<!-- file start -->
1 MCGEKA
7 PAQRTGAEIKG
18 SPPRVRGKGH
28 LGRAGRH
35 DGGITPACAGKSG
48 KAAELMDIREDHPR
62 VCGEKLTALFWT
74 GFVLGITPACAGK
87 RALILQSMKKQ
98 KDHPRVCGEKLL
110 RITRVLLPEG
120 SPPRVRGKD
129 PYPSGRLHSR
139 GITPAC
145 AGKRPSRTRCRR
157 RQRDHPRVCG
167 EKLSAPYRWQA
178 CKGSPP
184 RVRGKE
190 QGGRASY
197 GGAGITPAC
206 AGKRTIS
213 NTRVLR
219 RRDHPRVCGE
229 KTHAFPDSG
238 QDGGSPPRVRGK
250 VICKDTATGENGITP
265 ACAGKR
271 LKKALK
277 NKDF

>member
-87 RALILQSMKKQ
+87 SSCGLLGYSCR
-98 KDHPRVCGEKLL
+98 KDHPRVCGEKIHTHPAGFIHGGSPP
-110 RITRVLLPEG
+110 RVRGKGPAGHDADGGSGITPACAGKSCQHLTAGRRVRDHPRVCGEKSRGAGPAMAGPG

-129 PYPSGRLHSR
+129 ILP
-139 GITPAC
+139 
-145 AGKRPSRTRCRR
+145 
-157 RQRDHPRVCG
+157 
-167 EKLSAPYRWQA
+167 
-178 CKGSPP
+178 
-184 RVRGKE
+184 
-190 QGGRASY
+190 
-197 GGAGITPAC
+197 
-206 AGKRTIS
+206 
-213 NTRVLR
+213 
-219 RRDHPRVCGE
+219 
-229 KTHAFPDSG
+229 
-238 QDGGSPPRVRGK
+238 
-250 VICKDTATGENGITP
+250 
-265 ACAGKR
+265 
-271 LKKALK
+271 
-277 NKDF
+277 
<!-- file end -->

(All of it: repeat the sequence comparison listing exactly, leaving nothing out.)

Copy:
1 MCGEKA
7 PAQRTGAEIKG
18 SPPRVRGKGH
28 LGRAGRH
35 DGGITPACAGKSG
48 KAAELMDIREDHPR
62 VCGEKLTALFWT
74 GFVLGITPACAGK
87 RALILQSMKKQ
98 KDHPRVCGEKLL
110 RITRVLLPEG
120 SPPRVRGKD
129 PYPSGRLHSR
139 GITPAC
145 AGKRPSRTRCRR
157 RQRDHPRVCG
167 EKLSAPYRWQA
178 CKGSPP
184 RVRGKE
190 QGGRASY
197 GGAGITPAC
206 AGKRTIS
213 NTRVLR
219 RRDHPRVCGE
229 KTHAFPDSG
238 QDGGSPPRVRGK
250 VICKDTATGENGITP
265 ACAGKR
271 LKKALK
277 NKDF

>member
-87 RALILQSMKKQ
+87 SSCGLLGYSCR
-98 KDHPRVCGEKLL
+98 KDHPRVCGEKIHTHPAGFIHGGSPP
-110 RITRVLLPEG
+110 RVRGKGPAGHDADGGSGITPACAGKSCQHLTAGRRVRDHPRVCGEKSRGAGPAMAGPG

-129 PYPSGRLHSR
+129 ILP
-139 GITPAC
+139 
-145 AGKRPSRTRCRR
+145 
-157 RQRDHPRVCG
+157 
-167 EKLSAPYRWQA
+167 
-178 CKGSPP
+178 
-184 RVRGKE
+184 
-190 QGGRASY
+190 
-197 GGAGITPAC
+197 
-206 AGKRTIS
+206 
-213 NTRVLR
+213 
-219 RRDHPRVCGE
+219 
-229 KTHAFPDSG
+229 
-238 QDGGSPPRVRGK
+238 
-250 VICKDTATGENGITP
+250 
-265 ACAGKR
+265 
-271 LKKALK
+271 
-277 NKDF
+277 